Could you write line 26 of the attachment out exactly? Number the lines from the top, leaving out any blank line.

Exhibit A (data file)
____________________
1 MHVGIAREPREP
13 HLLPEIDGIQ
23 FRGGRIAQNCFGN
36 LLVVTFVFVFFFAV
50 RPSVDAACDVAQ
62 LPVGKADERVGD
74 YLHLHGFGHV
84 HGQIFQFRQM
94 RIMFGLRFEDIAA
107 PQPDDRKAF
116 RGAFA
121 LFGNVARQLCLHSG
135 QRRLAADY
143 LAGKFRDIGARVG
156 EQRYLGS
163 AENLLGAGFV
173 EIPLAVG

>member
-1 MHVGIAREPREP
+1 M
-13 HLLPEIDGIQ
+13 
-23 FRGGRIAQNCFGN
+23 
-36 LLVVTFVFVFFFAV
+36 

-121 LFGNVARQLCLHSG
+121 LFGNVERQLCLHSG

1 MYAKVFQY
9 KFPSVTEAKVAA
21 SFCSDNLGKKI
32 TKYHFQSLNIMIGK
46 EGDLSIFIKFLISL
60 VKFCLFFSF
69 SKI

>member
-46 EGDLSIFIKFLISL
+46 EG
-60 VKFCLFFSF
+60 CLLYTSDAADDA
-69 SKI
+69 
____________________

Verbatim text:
+36 